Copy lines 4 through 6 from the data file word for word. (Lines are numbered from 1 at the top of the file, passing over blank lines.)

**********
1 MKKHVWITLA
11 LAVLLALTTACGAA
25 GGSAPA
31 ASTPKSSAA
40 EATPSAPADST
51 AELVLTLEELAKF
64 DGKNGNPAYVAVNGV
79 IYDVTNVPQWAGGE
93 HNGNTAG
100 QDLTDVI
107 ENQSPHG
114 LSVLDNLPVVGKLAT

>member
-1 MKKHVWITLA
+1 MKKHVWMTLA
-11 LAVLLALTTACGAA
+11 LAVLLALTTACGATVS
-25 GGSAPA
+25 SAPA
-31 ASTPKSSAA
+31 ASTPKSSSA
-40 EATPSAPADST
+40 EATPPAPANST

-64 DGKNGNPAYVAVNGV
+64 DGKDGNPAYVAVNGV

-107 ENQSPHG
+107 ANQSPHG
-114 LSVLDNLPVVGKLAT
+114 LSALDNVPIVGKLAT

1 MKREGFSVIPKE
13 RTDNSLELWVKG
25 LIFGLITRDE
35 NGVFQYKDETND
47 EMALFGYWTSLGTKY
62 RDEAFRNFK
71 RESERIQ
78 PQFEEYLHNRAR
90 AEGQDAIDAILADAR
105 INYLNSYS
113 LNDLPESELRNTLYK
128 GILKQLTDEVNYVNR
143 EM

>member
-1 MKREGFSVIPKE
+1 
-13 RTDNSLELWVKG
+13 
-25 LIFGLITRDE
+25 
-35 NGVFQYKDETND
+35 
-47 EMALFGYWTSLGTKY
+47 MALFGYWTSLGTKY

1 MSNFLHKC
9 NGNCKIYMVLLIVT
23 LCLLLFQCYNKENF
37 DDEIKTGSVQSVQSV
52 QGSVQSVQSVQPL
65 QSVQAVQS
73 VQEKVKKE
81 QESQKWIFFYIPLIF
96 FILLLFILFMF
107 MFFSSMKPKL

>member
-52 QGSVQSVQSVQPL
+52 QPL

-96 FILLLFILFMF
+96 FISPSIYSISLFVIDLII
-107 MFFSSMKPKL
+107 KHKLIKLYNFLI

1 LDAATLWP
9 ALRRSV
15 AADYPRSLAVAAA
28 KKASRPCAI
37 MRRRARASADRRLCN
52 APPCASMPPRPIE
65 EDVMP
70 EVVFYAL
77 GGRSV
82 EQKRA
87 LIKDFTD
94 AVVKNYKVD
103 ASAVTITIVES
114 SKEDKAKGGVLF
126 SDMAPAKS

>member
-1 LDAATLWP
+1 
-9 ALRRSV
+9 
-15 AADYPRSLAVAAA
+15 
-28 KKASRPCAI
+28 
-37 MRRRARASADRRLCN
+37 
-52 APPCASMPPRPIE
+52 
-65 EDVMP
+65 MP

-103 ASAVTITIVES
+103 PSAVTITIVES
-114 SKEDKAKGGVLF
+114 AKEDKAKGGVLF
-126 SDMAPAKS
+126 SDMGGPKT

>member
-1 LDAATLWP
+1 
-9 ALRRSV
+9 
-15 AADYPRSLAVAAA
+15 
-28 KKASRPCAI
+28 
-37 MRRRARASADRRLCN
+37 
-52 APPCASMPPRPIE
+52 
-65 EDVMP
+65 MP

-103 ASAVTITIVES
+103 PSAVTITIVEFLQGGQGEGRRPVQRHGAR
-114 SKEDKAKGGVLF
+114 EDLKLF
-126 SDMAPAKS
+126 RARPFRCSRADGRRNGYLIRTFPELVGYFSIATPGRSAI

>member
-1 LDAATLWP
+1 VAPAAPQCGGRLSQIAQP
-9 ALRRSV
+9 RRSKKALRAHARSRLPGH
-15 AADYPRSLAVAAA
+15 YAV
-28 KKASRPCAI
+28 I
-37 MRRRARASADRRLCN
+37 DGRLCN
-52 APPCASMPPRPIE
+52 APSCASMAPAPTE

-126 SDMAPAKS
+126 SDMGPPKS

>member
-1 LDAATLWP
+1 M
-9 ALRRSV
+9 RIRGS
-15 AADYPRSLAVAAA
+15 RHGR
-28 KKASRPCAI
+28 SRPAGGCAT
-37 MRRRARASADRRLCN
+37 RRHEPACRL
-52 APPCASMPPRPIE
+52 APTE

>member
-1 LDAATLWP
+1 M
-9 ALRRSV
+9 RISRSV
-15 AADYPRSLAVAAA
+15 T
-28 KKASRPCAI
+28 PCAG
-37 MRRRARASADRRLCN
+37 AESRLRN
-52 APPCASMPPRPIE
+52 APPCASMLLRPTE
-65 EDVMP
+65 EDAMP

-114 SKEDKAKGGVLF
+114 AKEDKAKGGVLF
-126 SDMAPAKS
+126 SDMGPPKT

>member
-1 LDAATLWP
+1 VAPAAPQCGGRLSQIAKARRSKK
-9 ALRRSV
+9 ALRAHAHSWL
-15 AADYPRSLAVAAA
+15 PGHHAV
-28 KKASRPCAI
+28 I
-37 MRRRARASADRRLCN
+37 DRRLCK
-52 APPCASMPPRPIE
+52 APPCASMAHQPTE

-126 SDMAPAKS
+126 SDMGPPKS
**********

31 ASTPKSSAA
40 EATPSAPADST
51 AELVLTLEELAKF